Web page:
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Bold IT leadership is crucial, but difficult to find

Bold leadership is essential for companies to achieve breakthrough performance, but according to the 2016 Deloitte Business Confidence Report, 90 percent of the 600 C-suite executives (CXOs) and C-suite executives-in-waiting (CXOWs) admit to not regularly demonstrating bold leadership.

Deloitte uses six characteristics to assess bold leadership: someone who sets ambitious goals; invites feedback from colleagues at all levels of seniority; innovates and looks for new ways of doing things; proposes ideas their company might consider controversial; takes risks; and builds strong teams and empowers them to succeed. Further, 52 percent of CXOWs and 60 percent of CXOs doubt that there are enough bold leaders at the highest ranks in their company.

Bold leadership is an imperative for companies across all industries both to successfully navigate digital transformation and to further innovation, says Josh Bersin, principal at Deloitte and founder of Bersin by Deloitte, a research and advisory services firm. Today's businesses need leadership that can combine innovation, creativity and entrepreneurial thinking with a more practical focus on business operations, profit and growth, but it's a major challenge, he says.

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Disrupted by digital

"Every single business is being disrupted by digital transformation, and every new innovation requires a certain amount of reinvention. In technology, many companies start out being incredibly innovative and cutting-edge, but get bogged down with operational issues like sales, marketing, scale, globalization. In other industries, many CXOs and CXOWs are frustrated by the inability to innovate. It's very rare to find leadership that can do both," Bersin says.

Even if organizations manage to find bold leadership, the fact is that business priorities and strategic initiatives change so quickly that it's hard to sustain leaders' impact and maintain success in all these leadership areas, Bersin says.

"We have developed a leadership model that essentially boils down certain skills, characteristics and capabilities of great organization leaders. Things like building skills and talent, collaboration, influencing others, business execution, inspiration and direction. But we find that there are certain times in every business, cycles of vision and inspiration and then cycles of execution and delivery, where some of those qualities are needed -- and are prioritized -- more than others; it's not unusual to see leaders who are good at one aspect of these cycles and not the other. It's not that they're a bad leader, it's just they're in the 'wrong' cycle at the 'wrong' time," Bersin says.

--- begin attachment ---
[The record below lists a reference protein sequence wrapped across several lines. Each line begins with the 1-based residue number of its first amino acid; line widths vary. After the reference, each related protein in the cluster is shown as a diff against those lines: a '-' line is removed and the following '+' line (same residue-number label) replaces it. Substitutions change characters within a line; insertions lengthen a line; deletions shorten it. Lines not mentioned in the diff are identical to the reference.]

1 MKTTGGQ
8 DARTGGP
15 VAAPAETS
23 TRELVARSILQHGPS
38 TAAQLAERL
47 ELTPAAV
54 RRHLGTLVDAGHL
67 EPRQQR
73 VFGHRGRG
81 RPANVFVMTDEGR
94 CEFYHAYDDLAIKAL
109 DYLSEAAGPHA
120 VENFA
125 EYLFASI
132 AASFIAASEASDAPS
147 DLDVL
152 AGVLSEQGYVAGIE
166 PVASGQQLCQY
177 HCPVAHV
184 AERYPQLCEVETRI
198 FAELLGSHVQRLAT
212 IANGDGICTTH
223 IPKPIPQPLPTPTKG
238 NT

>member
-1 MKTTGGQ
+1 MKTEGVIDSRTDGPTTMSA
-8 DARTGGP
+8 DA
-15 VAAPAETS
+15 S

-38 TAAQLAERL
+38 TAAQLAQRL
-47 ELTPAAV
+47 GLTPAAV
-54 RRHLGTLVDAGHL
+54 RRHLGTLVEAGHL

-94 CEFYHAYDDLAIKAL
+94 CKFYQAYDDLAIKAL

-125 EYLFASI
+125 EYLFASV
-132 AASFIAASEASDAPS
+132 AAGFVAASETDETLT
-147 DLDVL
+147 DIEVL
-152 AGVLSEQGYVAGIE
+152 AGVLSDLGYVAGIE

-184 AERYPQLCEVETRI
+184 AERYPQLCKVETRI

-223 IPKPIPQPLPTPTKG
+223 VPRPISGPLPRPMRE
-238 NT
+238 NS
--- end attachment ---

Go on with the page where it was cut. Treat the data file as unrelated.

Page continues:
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Pipeline problem

There's also a dearth of leadership development at the low and mid-levels of companies; most leadership training, development and growth opportunities are focused at the top levels, leaving little room for a pipeline, Bersin says.

According to the research, 52 percent of CXOs and 61 percent of CXOWs believe they may not have enough bold leaders in the higher ranks of their company. And the pool of future bold leadership also appears less-than-adequate, as only 44 percent of CXOs and 36 percent of CXOWs say their rising executives demonstrate bold leadership most of the time. When it comes to recruiting, too, 54 percent of CXOs and 67 percent of CXOWs say they are not emphasizing bold leadership skills in recruitment.

"Part of bold leadership is understanding that you learn many of these skills by doing. You have to take some risks and encourage people to take on leadership roles and responsibilities, sometimes before they believe they're ready. That means assessing them for potential, and then giving them on-the-job training, coaching and support to create the leadership you need so you don't have this pipeline problem," Bersin says.

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